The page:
Ergonomics and Wellness – Part 3 – Nutrition

Ergonomic risk factors arise when work tasks do not fit or exceed the capabilities of the worker.  I have written about how to change the physical work environment and tasks, but what can you do to increase your capabilities as a worker?  You should be able to work an 8-hour day without being extremely fatigued and without too much discomfort.  If this does not sound like your workday, consider making some changes:

3.  Nutrition –

Fueling your body regularly with good quality food is a big must to keep you energized throughout your work day.  Like a car, if you don’t refuel when the gas tank is empty, the car won’t run.  If you don’t refuel your body with food, it won’t run either.  You will feel sluggish and tired, putting your body at the risk of injury.

First off, you need to start your day with breakfast because your gas tank is empty after no food all night.  Aim to cover all four food groups (milk and dairy, meat and protein, fruit and vegetables, and grains).  Peanut butter and banana on whole wheat toast with milk is a great breakfast.  Also, whole grain cereal with nuts, milk, and berries is another good start.

Put aside the antiquated notion of three square meals a day.  Your body needs fuel every 3-4 hours.  Mid-morning and late afternoon snacks help bridge the gap to lunch and dinner.  Fruit, nuts, whole grain crackers, hard boiled eggs, raw veggies with hummus, yogurt – all great snack food.  If you are trying to count calories, make sure your lunch and dinners are smaller to compensate for the snacks.  It’s better to eat small, frequent meals rather than big, spaced-out meals so that your blood sugar levels don’t get low triggering fatigue.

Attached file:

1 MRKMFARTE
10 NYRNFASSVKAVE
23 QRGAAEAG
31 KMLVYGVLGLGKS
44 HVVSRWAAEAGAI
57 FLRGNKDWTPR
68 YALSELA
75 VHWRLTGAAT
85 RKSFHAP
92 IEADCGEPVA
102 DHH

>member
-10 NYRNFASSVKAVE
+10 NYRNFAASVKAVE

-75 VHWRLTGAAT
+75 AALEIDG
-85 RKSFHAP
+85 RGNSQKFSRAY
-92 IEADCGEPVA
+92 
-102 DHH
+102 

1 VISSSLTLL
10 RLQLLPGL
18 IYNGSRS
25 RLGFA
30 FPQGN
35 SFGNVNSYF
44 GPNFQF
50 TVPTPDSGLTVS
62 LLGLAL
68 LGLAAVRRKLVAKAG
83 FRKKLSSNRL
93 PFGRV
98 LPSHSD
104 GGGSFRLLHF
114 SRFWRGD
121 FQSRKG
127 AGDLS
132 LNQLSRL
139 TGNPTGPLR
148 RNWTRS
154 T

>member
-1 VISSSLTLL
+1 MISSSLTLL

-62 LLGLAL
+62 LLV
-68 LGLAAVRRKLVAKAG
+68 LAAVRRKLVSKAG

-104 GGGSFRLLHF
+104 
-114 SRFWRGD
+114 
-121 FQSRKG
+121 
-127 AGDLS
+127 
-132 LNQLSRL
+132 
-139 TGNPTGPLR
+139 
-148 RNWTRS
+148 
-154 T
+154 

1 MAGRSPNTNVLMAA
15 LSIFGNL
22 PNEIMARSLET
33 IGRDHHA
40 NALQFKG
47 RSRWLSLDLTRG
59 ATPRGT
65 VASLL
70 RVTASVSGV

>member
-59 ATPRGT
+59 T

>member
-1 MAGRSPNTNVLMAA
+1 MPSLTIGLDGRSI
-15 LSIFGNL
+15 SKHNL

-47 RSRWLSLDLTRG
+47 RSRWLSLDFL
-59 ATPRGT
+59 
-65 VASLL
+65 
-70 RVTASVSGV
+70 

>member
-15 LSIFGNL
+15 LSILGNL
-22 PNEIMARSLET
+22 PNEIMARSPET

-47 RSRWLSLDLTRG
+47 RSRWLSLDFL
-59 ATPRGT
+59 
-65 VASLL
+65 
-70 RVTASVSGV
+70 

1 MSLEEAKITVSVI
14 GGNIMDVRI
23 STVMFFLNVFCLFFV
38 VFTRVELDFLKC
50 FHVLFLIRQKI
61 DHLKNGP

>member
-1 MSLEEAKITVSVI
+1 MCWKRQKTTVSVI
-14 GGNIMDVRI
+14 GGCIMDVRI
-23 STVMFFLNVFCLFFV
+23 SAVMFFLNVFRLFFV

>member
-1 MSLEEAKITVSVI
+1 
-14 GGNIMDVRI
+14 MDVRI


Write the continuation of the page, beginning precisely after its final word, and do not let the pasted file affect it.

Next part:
And most importantly, make sure your food is good quality.  White bread doesn’t have as many nutrients or the fiber of whole grain bread.  Yogurt and granola bars with lots of sugar will give you an initial energy boost, but then you will “crash” (feel tired and lethargic) which can last several hours as your body works at clearing the sugar from your blood.  High-fat food such as fries and doughnuts will also leave you feeling sluggish as your body works to clear the fat from your blood.

Eating properly can make a world of difference as to how efficient and productive you are during the day.  Not only that, but you will improve your long-term health and reduce the risk of many diseases.  Bon appétit!

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Ergonomics and Wellness – Part 2 – Sleep

Ergonomic risk factors arise when work tasks do not fit or exceed the capabilities of the worker.  I have written about how to change the physical work environment and tasks, but what can you do to increase your capabilities as a worker?  You should be able to work an 8-hour day without being extremely fatigued and without too much discomfort.  If this does not sound like your workday, consider making some changes:

2.  Sleep –

Did you know that the 2008 Sleep in America poll by the National Sleep Foundation (NSF) found that due to lack of sleep, 27 percent said that they frequently found it difficult to concentrate while at work and 20 percent acknowledged that their productivity at work was often lower than they expected? “Studies show that habitually getting inadequate sleep — less than seven or eight hours of sleep each night –- creates long-lasting changes to one’s ability to think and function well during the day,” said Thomas J. Balkin, PhD, co-chair of the poll task force and NSF vice chair.

Experts recommend 7-9 hours of sleep a night.  Getting a good nights’ sleep is one of the best ways to stay energized throughout the day.  It will allow you to be much more productive at work and will allow you extra energy at the end of the work day to do the fun stuff you really want to do.